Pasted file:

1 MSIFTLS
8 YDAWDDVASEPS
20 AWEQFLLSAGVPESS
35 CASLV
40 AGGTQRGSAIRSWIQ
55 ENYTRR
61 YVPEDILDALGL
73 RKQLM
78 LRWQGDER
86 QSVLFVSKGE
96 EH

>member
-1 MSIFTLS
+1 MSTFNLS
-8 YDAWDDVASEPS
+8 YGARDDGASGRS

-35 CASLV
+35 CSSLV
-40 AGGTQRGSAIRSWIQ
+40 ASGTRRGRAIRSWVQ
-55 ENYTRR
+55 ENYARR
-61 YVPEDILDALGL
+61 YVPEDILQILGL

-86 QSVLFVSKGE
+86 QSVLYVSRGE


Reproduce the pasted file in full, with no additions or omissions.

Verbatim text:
1 MSIFTLS
8 YDAWDDVASEPS
20 AWEQFLLSAGVPESS
35 CASLV
40 AGGTQRGSAIRSWIQ
55 ENYTRR
61 YVPEDILDALGL
73 RKQLM
78 LRWQGDER
86 QSVLFVSKGE
96 EH

>member
-1 MSIFTLS
+1 MSTFNLS
-8 YDAWDDVASEPS
+8 YGARDDGASGRS

-35 CASLV
+35 CSSLV
-40 AGGTQRGSAIRSWIQ
+40 ASGTRRGRAIRSWVQ
-55 ENYTRR
+55 ENYARR
-61 YVPEDILDALGL
+61 YVPEDILQILGL

-86 QSVLFVSKGE
+86 QSVLYVSRGE